“Putting cash offers aside, buyers using conventional financing are preferred to FHA or VA loans,” says Meyerdirk. “So, a buyer who has the ability to ‘go conventional’ has a better chance of success when competing with other buyers.”



Improving the homebuilding process: how technology can make the process easier 


Some things in life are so complicated that it’s easier to say, “Screw it — I’m not going to do this at all.” That’s what building a new home is like for most people. The process is so fraught with complexity that it can be more attractive to find a move-in ready house, even if it doesn’t check all the boxes.



But, even then, today’s homebuyers aren’t spoiled for choice, according to HousingWire. While mortgage rates are at an all-time low, people looking to buy their first home — particularly millennials, who accounted for half of all new home loans in 2019 — have a limited and aging stock of houses to choose from. And for those who still want to build a home from scratch, rising construction costs, limited lot sizes, and excessive red tape can make the process seem insurmountable.


Considering how much construction technology, materials, and techniques have evolved, building a new home should be far simpler than it is. There are too many obstacles along the way that don’t need to exist. And in the midst of the biggest single-family housing boom since the early 2000s, that’s a problem too urgent to ignore.


Across industries, we should always be thinking about how we can harness human expertise more creatively, intelligently, and efficiently. The more we can use technology instead of people in the build context, the more we can do in the same amount of time.

Creating transparency

With so many moving parts involved in new home construction, financing can be one of the most opaque and confusing steps. Built Technologies in Nashville is one company that has created a suite of software to simplify loans, draws, and inspections for lenders and contractors. The entire workflow, including capital providers, contractors, and suppliers, can be managed online or through a familiar and accessible mobile app experience.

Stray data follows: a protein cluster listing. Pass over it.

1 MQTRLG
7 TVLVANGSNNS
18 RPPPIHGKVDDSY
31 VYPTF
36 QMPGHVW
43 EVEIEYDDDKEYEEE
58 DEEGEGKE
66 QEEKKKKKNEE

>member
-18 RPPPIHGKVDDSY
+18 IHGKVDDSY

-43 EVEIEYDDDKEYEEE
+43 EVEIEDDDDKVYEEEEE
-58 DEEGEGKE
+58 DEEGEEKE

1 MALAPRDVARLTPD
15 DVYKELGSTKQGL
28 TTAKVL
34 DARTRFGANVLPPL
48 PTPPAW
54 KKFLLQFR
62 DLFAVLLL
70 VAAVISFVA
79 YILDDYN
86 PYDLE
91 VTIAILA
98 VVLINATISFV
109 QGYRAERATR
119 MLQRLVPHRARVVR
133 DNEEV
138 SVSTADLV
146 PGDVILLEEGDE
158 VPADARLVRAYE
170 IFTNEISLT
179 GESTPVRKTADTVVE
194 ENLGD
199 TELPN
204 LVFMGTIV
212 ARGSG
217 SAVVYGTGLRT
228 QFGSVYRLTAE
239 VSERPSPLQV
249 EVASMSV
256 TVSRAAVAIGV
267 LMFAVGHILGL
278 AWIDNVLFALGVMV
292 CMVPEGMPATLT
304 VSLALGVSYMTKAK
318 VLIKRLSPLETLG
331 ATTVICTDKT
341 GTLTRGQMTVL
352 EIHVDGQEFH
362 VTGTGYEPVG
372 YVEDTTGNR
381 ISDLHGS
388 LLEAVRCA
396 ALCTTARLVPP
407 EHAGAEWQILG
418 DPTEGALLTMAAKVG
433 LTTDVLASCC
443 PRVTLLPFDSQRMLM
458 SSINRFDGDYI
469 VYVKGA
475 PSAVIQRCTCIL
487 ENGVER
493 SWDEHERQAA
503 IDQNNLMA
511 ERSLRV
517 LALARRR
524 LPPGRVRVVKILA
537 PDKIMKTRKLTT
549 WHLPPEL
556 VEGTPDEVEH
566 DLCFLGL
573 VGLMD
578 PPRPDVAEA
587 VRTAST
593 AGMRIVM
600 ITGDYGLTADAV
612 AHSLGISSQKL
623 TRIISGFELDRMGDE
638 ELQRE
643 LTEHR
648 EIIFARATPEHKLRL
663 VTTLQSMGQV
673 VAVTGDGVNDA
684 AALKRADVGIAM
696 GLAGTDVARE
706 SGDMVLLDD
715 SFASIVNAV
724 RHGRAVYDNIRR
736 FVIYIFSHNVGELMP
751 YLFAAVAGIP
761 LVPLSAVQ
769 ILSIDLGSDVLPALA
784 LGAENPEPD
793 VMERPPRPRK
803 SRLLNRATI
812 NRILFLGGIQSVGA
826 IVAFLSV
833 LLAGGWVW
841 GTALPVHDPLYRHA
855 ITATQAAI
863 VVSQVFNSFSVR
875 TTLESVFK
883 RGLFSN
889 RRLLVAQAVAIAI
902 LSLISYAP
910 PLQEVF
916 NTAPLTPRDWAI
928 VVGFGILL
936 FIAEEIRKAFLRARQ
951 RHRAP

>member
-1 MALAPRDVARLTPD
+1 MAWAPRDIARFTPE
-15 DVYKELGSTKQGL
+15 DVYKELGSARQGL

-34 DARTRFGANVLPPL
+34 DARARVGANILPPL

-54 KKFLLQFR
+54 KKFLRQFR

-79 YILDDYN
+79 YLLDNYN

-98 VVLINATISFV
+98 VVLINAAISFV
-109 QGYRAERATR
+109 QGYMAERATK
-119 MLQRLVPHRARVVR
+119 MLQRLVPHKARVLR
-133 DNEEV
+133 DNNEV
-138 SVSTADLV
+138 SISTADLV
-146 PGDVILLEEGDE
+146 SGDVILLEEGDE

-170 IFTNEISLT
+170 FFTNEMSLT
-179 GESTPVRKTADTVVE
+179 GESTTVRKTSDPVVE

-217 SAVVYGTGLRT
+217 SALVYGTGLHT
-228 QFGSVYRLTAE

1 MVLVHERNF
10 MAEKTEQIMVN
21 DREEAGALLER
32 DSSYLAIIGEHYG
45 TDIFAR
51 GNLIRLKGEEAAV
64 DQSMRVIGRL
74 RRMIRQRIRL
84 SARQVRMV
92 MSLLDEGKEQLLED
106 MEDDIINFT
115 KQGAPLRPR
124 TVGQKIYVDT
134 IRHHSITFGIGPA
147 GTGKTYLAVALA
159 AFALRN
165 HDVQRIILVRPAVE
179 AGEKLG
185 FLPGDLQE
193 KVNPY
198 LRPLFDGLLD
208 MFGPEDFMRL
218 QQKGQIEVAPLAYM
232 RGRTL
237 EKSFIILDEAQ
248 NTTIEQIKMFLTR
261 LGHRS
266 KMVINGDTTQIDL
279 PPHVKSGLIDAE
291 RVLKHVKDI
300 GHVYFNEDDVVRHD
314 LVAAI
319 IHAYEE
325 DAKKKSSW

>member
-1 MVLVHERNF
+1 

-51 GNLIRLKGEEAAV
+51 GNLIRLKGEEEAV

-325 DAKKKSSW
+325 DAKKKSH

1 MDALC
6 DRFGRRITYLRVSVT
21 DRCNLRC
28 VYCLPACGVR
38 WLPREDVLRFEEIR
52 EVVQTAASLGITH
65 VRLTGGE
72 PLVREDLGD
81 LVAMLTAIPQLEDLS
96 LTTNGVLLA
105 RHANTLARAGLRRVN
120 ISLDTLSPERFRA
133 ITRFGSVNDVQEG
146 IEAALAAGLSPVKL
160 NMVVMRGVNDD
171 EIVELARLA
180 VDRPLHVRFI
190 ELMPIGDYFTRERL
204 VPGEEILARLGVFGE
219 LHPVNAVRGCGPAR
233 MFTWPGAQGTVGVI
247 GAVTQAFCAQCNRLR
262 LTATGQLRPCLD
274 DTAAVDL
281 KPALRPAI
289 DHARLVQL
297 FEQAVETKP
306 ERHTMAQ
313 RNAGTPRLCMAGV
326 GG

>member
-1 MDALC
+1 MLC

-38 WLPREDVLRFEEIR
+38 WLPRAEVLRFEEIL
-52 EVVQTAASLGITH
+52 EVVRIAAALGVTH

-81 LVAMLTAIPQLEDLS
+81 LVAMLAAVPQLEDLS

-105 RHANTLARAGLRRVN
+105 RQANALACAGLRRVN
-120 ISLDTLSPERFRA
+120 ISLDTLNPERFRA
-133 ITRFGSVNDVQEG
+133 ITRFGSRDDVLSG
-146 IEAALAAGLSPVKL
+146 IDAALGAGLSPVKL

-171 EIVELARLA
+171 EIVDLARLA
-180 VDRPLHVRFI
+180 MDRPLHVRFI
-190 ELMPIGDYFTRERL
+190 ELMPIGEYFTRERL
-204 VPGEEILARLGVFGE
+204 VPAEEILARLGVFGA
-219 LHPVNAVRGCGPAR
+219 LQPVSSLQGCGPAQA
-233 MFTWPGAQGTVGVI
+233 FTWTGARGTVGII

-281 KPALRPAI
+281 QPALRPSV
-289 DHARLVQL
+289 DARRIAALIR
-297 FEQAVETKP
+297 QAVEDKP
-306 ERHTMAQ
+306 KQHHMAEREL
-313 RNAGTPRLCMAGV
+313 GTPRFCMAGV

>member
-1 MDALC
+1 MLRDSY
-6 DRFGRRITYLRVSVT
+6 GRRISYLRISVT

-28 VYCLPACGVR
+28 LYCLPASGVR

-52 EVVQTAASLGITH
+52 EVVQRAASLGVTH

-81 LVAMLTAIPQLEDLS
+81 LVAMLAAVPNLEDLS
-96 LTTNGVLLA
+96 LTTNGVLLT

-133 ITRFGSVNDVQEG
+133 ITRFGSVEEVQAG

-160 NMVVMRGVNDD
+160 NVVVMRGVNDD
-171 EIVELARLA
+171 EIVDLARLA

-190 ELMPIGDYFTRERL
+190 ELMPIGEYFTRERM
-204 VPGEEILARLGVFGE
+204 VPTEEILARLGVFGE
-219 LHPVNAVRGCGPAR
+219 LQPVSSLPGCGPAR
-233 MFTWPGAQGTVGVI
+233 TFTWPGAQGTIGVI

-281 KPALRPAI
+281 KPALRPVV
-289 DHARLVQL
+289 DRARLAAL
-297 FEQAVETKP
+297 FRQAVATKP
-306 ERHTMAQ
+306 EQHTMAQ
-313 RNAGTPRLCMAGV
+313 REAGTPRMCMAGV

Automating for efficiency

Plenty of tasks in home construction require human eyes and hands. But, in other areas, machines are already proving to be better, faster and safer. Using new and automated technology in construction is the natural next step to making smarter decisions on and off site, from planning and designing to sourcing materials and scheduling workers.


Bringing more services under one roof

Block Renovations is a great example of a company using technology to make a multi-step process more efficient for contractors and more satisfying for customers. Block’s user-friendly platform keeps customers’ scope of work, documents, progress photos and communications in one place, and features a materials library that lets people visualize the entire project before it starts. The company also matches each project with a vetted list of project planners, designers, and licensed and insured contractors, all of whom customers can connect with online.


The shortage of single-family housing in the U.S. is a problem that’s not going away anytime soon. The current surge in demand for suburban housing may have been accelerated by the pandemic, but the trend of people moving out of cities to the suburbs is nothing new. Except this time around, our audience is the most digitally savvy group of homebuyers to date.



Weekly Mortgage Rate Update

Since the most recent peak in April, mortgage rates have declined nearly a quarter of a percent and have remained under three percent for the past month. 

Low rates offer homeowners an opportunity to lower their monthly payment by refinancing. Freddie Mac’s most recent research shows that many borrowers, especially Black and Hispanic borrowers, who could benefit from refinancing still aren’t pursuing the option. 

Additionally, the low mortgage rate environment may not last long, as consumer inflation has accelerated at its fastest pace in more than twelve years and could lead to higher mortgage rates in the summer.

The Freddie Mac weekly survey shows the average rate for a 30-year fixed mortgage is 2.94%, which is 0.02 points lower than last week, and down 0.34 points from this time last year.

About the Author:

Chloe McMullen

Chloe is a Marketing Copywriter at Movement Mortgage. When she’s not tending to (or adding to) her houseplant collection, Chloe can be found in a saddle, competing in equestrian events.